RSS Launches Cash Forfeiture Handbook And Cash Seizure Policy

RSS Launches Cash Forfeiture Handbook And Cash Seizure Policy

RSS Launches Cash Forfeiture Handbook And Cash Seizure Policy

Regional Security System | Tuesday, March 15, 2022

Director of the Asset Recovery Unit of the Regional Security System (RSS), Grenville Williams, presenting Deputy Commissioner of the RSLPF, Wayne Charlery, with the Cash Seizure Policy.

Crime does not pay!

This was declared by Director of the Asset Recovery Unit (ARU) of the Regional Security System (RSS), Grenville Williams, who stated that it was necessary to bankrupt persons involved in criminal activity, thus creating a hostile environment for crime.

Mr. Williams made these remarks at a brief ceremony which was recently held at the George F. L. Charles Airport in St. Lucia, where he officially handed over the Cash Forfeiture Handbook and the Cash Seizure Policy to the Royal St. Lucia Police Force (RSLPF).

He noted that the documents, which were a collaborative effort of the RSS ARU, the RSLPF and the Financial Intelligence Authority (FIA), were critical in combatting crime and enhancing citizen, national and regional security.

“Money is the lifeblood of individual criminals, criminal organisations and syndicates. The persons involved in drug trafficking, firearms trafficking, murder for hire, theft, and fraud are motivated by the financial rewards gained from operating outside the law. Our crime levels, our murder rate are all strongly influenced by the desire for unjust rewards from criminality.

“Cash seizure, detention and forfeiture have proven to be most effective in removing from the hands of criminals, monies obtained from crime or monies intended for use in crime. Depriving criminals of the monies that they so desire is a powerful disruptive and dissuasive weaponry in the artillery of law enforcement and criminal justice practitioners,” he asserted.

The ARU Director pointed out that seizing monies from criminals would not only dissuade others who may be enticed, but it could also strengthen law enforcement and criminal justice agencies.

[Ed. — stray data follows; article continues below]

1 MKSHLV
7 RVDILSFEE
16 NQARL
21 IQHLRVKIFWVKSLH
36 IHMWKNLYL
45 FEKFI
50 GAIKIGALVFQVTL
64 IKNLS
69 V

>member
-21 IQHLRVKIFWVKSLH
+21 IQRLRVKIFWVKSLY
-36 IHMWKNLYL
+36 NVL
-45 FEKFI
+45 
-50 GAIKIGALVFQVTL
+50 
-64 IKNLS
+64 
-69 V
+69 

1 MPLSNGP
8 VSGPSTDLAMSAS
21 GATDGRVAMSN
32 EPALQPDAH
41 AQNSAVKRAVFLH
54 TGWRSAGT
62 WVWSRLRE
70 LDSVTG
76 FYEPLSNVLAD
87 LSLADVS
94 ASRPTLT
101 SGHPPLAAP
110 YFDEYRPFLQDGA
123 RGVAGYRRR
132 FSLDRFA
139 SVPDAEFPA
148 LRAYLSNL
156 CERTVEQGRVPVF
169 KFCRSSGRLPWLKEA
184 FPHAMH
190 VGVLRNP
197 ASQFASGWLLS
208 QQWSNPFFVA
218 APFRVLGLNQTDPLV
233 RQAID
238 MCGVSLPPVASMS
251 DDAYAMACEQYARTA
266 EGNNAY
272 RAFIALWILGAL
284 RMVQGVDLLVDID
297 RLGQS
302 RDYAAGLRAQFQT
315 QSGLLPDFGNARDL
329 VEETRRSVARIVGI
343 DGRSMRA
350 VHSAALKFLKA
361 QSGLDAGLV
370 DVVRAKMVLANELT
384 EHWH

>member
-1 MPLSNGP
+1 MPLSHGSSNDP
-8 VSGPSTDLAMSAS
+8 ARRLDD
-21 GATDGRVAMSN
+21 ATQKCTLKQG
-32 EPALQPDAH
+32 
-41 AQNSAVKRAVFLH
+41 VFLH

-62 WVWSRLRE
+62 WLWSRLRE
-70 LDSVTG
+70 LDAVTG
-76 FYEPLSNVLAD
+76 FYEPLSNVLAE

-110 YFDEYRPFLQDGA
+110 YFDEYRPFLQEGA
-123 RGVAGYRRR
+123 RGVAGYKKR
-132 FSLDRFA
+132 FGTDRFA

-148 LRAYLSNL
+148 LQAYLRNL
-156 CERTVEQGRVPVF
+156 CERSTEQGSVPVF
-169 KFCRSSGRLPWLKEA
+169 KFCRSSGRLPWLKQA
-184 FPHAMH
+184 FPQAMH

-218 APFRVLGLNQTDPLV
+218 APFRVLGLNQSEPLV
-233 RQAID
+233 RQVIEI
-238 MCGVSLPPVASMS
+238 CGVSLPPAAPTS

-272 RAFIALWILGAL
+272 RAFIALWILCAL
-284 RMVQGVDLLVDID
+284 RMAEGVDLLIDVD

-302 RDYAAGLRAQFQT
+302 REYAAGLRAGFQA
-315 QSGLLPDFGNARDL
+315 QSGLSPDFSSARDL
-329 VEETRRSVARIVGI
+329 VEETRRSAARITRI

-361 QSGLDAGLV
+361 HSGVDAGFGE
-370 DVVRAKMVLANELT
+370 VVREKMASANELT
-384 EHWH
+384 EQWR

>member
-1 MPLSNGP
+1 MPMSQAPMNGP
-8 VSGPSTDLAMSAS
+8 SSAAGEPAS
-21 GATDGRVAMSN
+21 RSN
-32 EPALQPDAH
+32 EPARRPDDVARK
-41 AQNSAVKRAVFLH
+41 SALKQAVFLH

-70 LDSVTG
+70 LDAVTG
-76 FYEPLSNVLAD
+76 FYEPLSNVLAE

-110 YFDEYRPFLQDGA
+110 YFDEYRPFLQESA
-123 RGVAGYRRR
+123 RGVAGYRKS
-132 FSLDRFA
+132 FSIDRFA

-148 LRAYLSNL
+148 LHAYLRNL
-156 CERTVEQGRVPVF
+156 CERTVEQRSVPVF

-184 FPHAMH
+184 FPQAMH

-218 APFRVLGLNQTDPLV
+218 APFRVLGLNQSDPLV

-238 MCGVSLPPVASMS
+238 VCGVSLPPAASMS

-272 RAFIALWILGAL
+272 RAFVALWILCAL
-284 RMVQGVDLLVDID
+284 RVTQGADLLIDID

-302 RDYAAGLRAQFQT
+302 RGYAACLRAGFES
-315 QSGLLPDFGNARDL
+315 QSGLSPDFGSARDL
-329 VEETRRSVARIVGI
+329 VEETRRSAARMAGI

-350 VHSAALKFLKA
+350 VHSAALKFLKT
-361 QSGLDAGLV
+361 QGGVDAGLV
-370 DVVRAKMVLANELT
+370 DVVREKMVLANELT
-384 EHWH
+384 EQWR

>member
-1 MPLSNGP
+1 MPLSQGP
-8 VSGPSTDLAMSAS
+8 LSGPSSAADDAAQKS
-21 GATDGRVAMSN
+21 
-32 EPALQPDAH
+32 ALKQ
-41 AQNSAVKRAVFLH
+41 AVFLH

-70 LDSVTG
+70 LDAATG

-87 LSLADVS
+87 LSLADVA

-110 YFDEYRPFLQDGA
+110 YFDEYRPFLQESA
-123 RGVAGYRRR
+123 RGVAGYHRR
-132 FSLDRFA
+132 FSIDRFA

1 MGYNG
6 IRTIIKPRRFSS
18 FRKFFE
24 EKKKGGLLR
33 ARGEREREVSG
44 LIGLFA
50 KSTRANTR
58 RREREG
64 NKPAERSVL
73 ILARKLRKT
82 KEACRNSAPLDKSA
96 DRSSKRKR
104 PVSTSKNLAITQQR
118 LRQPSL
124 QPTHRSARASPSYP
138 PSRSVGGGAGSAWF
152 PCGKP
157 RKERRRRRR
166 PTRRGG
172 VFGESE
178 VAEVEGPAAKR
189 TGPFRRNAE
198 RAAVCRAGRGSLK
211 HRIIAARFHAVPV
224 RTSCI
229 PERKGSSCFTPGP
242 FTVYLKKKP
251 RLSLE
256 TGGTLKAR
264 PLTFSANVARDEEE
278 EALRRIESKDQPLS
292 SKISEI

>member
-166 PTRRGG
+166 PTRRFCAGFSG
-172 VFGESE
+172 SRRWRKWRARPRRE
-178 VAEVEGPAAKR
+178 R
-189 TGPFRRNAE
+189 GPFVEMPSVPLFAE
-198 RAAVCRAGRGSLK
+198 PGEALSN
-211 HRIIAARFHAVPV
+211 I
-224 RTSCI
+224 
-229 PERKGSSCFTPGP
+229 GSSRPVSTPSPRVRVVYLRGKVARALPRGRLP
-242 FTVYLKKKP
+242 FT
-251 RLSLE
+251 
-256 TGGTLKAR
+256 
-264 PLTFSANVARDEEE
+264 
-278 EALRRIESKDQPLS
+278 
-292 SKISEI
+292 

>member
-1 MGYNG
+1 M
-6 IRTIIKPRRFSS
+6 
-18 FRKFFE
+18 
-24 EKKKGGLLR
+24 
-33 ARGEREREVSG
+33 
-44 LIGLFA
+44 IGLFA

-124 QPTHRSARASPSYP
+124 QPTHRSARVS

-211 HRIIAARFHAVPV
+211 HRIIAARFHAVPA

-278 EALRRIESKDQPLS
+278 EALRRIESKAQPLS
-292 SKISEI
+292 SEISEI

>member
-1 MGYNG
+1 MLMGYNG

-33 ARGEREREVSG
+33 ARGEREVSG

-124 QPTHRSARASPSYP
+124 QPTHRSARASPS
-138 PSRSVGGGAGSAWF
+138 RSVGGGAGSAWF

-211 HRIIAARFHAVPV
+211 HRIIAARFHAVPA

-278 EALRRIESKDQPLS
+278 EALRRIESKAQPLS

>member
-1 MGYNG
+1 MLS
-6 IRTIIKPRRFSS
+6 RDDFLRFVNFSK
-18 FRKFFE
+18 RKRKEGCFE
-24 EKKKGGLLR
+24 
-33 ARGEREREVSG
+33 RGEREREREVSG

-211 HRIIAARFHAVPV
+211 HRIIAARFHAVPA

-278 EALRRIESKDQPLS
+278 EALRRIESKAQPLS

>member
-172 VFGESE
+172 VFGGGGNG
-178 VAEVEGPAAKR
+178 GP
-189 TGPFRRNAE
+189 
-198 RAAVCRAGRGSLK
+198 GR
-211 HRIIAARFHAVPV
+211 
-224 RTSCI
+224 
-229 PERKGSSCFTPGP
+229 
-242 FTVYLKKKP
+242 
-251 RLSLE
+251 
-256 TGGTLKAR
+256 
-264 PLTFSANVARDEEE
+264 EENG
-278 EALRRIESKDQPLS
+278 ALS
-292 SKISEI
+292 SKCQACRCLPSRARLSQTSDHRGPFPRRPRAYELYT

“Cash seized and forfeited by the courts can serve as additional resources to the constrained budgets of law enforcement. Imagine using monies taken away from criminals to fund the training for police officers, pay for equipment to keep our communities safer, purchase vehicles that would enhance our capacity to patrol and implement crime prevention mechanisms, increase our response times whenever a call is placed to the police and ultimately deliver a better service in enhancing the peace and security of our nation,” Mr. Williams outlined.

Meanwhile, Deputy Commissioner of the RSLPF, Wayne Charlery, expressed gratitude for the opportunity to work with the RSS ARU in creating the documents and pointed out that they would “guide our officers in terms of execution in the field to direct the most effective tactical intervention to combatting organised crime.”

He stated that while there was no legislation in place to allow the proceeds of crime to be used for community development and upliftment of youth, it was a strategy he would wish to see employed.

Director of the FIA, Paul Thompson, also thanked the team and affirmed that the Handbook and Policy would not only serve to develop individual capacity building, but would enhance intra-agency cooperation among the various law enforcement agencies, which was crucial to the success which St. Lucia has experienced in forfeiture of criminal assets to date.